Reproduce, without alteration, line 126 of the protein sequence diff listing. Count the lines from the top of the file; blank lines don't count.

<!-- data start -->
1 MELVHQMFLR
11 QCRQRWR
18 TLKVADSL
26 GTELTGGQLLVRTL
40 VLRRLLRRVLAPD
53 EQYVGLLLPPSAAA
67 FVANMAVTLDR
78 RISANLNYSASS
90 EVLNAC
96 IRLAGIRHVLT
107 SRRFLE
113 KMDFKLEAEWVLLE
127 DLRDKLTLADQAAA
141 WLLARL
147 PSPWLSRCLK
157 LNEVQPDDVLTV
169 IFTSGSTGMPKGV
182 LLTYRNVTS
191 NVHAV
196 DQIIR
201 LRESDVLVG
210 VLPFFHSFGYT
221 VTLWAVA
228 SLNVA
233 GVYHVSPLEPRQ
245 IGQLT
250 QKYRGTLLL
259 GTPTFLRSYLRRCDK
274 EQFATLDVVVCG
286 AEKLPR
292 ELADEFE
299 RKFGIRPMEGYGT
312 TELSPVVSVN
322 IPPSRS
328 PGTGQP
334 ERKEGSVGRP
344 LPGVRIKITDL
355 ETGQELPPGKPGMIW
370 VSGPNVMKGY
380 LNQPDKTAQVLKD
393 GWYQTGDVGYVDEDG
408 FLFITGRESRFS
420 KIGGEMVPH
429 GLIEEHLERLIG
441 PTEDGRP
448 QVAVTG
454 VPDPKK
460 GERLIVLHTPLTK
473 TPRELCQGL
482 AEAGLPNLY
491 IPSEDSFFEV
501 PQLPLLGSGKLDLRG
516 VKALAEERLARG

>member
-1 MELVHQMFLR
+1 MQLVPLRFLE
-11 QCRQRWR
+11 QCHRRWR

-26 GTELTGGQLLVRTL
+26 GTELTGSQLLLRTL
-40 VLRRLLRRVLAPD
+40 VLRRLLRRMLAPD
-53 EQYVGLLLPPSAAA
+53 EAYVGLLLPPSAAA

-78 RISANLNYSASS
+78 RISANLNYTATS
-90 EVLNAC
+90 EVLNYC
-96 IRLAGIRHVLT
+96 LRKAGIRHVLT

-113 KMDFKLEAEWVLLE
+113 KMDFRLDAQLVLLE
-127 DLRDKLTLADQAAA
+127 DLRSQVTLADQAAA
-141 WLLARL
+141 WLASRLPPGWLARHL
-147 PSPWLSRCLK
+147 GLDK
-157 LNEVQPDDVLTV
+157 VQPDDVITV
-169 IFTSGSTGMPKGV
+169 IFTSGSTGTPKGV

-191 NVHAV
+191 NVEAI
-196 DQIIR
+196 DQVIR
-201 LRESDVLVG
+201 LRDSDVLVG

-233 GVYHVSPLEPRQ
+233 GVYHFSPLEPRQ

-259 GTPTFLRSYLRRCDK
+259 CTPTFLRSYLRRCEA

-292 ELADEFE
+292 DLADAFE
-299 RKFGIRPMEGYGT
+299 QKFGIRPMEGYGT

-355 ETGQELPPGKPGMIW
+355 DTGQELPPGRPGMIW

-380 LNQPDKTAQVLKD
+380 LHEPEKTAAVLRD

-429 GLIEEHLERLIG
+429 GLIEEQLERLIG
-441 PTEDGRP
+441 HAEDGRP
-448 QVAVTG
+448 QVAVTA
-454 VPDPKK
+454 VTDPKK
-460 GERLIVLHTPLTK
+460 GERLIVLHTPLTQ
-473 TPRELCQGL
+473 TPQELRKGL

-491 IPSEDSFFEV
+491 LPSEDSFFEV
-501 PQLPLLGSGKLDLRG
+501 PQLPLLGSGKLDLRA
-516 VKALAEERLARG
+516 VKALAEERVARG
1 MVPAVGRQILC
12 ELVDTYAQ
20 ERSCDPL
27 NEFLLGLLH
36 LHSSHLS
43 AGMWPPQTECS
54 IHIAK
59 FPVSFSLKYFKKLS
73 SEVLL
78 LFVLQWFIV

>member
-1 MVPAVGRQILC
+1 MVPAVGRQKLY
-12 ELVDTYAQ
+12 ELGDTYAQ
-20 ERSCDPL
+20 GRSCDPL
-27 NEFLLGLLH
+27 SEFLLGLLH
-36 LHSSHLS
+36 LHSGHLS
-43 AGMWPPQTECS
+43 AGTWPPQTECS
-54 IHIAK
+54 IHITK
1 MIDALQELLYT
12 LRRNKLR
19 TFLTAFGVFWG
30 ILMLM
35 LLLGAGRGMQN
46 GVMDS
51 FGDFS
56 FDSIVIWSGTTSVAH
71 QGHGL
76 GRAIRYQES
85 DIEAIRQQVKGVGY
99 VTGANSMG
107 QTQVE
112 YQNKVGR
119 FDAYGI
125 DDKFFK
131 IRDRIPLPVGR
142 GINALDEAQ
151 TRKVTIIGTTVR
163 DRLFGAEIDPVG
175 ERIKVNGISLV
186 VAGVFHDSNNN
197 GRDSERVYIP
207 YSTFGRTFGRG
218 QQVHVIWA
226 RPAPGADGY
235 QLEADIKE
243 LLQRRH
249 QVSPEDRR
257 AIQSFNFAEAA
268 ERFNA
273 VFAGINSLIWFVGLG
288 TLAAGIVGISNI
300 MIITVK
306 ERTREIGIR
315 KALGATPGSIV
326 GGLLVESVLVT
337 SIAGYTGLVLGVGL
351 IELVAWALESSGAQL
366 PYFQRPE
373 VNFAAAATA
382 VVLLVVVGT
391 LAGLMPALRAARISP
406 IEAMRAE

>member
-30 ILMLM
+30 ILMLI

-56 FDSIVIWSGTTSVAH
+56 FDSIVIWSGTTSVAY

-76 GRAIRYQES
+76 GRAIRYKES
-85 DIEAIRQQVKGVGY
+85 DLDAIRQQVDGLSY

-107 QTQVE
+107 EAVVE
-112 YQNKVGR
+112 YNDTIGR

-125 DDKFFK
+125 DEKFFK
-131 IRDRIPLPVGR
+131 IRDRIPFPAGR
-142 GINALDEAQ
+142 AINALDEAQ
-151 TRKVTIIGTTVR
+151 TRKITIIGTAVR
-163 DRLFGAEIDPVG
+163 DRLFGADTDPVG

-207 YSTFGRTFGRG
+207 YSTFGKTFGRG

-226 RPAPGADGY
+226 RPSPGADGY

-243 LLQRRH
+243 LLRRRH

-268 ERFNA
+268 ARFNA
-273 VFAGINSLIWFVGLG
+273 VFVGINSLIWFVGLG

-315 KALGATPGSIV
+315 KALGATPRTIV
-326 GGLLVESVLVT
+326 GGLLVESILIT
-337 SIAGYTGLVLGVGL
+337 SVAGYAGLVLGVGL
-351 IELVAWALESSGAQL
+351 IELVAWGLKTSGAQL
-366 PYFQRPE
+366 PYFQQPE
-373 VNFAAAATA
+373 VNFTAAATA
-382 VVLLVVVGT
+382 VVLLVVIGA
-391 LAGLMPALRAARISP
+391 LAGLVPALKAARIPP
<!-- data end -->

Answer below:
59 FPVSFSLKYFKKLS